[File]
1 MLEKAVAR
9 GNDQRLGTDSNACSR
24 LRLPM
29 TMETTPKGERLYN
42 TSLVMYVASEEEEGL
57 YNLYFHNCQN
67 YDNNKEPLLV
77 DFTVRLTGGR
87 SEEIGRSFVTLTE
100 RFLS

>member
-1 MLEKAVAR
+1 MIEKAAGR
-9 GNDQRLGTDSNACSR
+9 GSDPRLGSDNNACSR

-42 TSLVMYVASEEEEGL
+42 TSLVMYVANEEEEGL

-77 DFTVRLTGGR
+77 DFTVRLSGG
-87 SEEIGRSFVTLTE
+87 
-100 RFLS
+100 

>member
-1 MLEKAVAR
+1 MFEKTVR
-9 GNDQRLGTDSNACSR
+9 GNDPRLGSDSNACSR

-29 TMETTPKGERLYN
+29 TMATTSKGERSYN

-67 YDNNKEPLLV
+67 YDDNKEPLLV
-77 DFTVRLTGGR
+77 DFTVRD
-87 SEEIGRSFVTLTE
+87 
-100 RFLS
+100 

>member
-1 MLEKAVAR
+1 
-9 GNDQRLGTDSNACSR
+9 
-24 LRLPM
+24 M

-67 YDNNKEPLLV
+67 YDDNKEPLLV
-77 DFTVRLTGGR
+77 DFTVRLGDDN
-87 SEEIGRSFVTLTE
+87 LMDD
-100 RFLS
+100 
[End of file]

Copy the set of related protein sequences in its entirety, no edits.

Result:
1 MLEKAVAR
9 GNDQRLGTDSNACSR
24 LRLPM
29 TMETTPKGERLYN
42 TSLVMYVASEEEEGL
57 YNLYFHNCQN
67 YDNNKEPLLV
77 DFTVRLTGGR
87 SEEIGRSFVTLTE
100 RFLS

>member
-1 MLEKAVAR
+1 MIEKAAGR
-9 GNDQRLGTDSNACSR
+9 GSDPRLGSDNNACSR

-42 TSLVMYVASEEEEGL
+42 TSLVMYVANEEEEGL

-77 DFTVRLTGGR
+77 DFTVRLSGG
-87 SEEIGRSFVTLTE
+87 
-100 RFLS
+100 

>member
-1 MLEKAVAR
+1 MFEKTVR
-9 GNDQRLGTDSNACSR
+9 GNDPRLGSDSNACSR

-29 TMETTPKGERLYN
+29 TMATTSKGERSYN

-67 YDNNKEPLLV
+67 YDDNKEPLLV
-77 DFTVRLTGGR
+77 DFTVRD
-87 SEEIGRSFVTLTE
+87 
-100 RFLS
+100 

>member
-1 MLEKAVAR
+1 
-9 GNDQRLGTDSNACSR
+9 
-24 LRLPM
+24 M

-67 YDNNKEPLLV
+67 YDDNKEPLLV
-77 DFTVRLTGGR
+77 DFTVRLGDDN
-87 SEEIGRSFVTLTE
+87 LMDD
-100 RFLS
+100 